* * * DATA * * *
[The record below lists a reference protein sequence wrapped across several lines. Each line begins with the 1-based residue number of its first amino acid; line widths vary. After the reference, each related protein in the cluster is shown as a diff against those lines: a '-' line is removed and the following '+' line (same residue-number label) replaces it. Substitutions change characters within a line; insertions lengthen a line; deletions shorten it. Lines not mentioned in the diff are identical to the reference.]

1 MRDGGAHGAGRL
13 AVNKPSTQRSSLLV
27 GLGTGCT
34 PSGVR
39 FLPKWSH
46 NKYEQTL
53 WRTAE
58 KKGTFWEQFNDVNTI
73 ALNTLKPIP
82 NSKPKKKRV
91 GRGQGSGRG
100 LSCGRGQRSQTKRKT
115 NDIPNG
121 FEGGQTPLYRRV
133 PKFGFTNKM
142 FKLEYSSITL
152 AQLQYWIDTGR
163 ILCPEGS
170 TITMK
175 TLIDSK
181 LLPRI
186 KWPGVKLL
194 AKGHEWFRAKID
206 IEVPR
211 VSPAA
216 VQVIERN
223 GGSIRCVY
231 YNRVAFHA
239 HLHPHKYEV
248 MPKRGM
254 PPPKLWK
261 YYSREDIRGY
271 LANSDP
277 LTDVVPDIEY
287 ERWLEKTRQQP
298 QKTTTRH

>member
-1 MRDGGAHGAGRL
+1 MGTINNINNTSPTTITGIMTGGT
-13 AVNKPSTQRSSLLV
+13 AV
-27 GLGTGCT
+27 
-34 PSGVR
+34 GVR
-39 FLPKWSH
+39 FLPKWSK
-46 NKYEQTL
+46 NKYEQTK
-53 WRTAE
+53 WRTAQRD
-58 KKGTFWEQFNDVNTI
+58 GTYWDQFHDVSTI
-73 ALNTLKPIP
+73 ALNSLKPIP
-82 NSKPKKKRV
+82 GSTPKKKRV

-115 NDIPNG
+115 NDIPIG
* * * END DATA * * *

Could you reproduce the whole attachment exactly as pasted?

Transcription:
[The record below lists a reference protein sequence wrapped across several lines. Each line begins with the 1-based residue number of its first amino acid; line widths vary. After the reference, each related protein in the cluster is shown as a diff against those lines: a '-' line is removed and the following '+' line (same residue-number label) replaces it. Substitutions change characters within a line; insertions lengthen a line; deletions shorten it. Lines not mentioned in the diff are identical to the reference.]

1 MRDGGAHGAGRL
13 AVNKPSTQRSSLLV
27 GLGTGCT
34 PSGVR
39 FLPKWSH
46 NKYEQTL
53 WRTAE
58 KKGTFWEQFNDVNTI
73 ALNTLKPIP
82 NSKPKKKRV
91 GRGQGSGRG
100 LSCGRGQRSQTKRKT
115 NDIPNG
121 FEGGQTPLYRRV
133 PKFGFTNKM
142 FKLEYSSITL
152 AQLQYWIDTGR
163 ILCPEGS
170 TITMK
175 TLIDSK
181 LLPRI
186 KWPGVKLL
194 AKGHEWFRAKID
206 IEVPR
211 VSPAA
216 VQVIERN
223 GGSIRCVY
231 YNRVAFHA
239 HLHPHKYEV
248 MPKRGM
254 PPPKLWK
261 YYSREDIRGY
271 LANSDP
277 LTDVVPDIEY
287 ERWLEKTRQQP
298 QKTTTRH

>member
-1 MRDGGAHGAGRL
+1 MGTINNINNTSPTTITGIMTGGT
-13 AVNKPSTQRSSLLV
+13 AV
-27 GLGTGCT
+27 
-34 PSGVR
+34 GVR
-39 FLPKWSH
+39 FLPKWSK
-46 NKYEQTL
+46 NKYEQTK
-53 WRTAE
+53 WRTAQRD
-58 KKGTFWEQFNDVNTI
+58 GTYWDQFHDVSTI
-73 ALNTLKPIP
+73 ALNSLKPIP
-82 NSKPKKKRV
+82 GSTPKKKRV

-115 NDIPNG
+115 NDIPIG